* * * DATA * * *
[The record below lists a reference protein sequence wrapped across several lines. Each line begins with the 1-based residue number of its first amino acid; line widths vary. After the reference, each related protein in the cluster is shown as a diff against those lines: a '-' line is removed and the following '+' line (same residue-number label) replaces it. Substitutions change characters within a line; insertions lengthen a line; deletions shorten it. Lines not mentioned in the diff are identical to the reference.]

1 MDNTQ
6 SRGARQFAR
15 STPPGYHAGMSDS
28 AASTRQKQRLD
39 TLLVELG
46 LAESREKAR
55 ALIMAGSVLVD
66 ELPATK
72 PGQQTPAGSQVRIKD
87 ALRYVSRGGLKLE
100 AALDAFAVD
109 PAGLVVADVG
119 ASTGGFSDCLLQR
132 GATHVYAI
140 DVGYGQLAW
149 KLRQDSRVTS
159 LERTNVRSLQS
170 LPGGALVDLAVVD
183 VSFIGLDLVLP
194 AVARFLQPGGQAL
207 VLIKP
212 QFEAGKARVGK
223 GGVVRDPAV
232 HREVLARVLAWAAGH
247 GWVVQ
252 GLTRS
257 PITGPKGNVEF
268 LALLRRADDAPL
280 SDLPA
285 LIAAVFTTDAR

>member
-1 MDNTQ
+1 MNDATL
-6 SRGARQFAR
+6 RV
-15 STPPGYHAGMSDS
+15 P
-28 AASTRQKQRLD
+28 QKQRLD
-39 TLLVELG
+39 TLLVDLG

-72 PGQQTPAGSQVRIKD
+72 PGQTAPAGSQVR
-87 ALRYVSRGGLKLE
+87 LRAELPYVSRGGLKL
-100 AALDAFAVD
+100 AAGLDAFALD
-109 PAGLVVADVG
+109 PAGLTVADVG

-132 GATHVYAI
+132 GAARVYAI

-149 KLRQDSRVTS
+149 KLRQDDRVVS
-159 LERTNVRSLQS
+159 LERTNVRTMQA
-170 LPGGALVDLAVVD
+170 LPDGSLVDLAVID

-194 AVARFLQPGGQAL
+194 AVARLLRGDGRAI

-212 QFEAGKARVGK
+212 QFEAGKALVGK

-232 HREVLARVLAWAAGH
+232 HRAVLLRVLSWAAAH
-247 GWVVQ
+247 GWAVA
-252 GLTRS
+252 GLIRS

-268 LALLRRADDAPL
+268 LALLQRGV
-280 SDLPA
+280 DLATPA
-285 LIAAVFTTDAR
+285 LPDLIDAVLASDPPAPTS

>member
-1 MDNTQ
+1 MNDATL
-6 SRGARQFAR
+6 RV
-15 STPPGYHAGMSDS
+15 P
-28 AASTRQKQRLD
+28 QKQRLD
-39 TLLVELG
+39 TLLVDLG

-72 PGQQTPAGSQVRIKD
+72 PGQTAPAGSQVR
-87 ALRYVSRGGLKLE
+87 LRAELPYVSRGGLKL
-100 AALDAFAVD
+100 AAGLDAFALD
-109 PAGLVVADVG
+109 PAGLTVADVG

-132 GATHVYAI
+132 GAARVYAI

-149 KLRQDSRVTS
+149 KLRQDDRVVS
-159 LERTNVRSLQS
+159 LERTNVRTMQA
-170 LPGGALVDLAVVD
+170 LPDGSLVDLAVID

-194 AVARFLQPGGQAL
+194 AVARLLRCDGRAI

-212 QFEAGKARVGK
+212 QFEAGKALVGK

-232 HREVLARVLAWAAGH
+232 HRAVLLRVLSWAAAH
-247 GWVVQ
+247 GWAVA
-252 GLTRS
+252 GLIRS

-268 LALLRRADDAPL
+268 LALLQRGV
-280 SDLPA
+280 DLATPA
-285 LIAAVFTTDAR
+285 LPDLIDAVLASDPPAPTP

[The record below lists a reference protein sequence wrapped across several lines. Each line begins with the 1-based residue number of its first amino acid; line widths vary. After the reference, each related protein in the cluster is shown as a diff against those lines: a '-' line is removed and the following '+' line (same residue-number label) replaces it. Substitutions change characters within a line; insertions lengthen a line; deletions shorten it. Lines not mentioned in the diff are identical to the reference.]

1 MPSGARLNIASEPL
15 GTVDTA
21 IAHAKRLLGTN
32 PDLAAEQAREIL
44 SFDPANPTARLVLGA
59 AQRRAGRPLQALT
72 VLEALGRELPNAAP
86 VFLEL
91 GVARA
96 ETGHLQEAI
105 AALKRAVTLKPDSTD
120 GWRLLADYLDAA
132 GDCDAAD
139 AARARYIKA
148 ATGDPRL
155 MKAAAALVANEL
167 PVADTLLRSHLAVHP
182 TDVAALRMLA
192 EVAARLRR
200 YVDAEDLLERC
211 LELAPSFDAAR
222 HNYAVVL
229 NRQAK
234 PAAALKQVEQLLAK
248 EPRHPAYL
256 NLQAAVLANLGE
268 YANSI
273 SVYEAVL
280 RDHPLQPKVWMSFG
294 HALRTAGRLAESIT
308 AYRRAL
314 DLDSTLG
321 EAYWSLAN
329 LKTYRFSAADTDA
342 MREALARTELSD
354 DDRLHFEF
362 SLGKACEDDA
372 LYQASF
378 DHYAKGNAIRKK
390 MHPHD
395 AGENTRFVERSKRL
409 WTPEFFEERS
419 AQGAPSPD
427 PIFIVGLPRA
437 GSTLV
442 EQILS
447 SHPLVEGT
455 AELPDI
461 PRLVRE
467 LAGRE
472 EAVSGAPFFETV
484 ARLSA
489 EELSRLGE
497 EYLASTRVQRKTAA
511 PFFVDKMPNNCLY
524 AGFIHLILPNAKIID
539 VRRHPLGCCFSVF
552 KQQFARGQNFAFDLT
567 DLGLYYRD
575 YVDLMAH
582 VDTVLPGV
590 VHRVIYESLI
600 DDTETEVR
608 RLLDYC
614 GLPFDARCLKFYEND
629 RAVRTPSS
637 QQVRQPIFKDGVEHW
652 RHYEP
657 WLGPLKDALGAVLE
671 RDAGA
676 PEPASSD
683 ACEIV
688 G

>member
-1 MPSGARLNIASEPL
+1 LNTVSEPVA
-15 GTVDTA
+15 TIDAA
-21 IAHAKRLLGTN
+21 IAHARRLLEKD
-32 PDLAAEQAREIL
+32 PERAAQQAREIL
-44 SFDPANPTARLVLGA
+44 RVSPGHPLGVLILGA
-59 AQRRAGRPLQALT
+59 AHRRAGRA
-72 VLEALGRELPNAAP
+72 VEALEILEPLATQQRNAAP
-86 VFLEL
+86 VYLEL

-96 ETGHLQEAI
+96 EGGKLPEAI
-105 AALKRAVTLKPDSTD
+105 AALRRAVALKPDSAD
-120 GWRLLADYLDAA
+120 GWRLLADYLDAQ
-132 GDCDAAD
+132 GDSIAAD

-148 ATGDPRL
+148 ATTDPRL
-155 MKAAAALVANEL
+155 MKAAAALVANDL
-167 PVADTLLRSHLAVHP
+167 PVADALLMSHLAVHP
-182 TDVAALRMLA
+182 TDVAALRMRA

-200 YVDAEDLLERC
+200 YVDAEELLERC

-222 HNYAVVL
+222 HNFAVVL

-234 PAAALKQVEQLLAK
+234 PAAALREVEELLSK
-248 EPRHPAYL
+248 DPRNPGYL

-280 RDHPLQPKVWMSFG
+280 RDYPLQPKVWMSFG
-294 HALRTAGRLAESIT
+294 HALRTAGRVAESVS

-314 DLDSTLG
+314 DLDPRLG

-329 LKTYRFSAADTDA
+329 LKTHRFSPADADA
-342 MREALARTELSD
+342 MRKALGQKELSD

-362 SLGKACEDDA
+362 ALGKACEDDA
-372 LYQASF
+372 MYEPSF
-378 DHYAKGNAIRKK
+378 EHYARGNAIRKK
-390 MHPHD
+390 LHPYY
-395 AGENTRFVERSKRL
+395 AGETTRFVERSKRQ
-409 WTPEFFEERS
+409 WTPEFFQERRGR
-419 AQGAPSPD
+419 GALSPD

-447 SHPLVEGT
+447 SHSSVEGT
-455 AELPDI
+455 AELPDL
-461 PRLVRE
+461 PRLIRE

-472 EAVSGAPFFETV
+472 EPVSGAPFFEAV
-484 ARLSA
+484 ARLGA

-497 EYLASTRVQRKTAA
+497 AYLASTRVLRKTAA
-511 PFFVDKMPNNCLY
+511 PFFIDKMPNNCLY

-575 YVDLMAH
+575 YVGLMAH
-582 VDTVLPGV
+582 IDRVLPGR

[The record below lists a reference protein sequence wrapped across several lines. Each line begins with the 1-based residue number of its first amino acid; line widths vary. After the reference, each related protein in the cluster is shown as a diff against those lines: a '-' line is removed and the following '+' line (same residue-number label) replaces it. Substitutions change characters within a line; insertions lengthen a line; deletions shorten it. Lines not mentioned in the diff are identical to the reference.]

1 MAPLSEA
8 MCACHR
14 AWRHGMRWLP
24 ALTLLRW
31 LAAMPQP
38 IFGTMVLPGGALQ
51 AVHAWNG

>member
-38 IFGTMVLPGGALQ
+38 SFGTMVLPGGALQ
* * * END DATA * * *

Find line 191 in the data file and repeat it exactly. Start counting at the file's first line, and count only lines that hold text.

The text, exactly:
688 G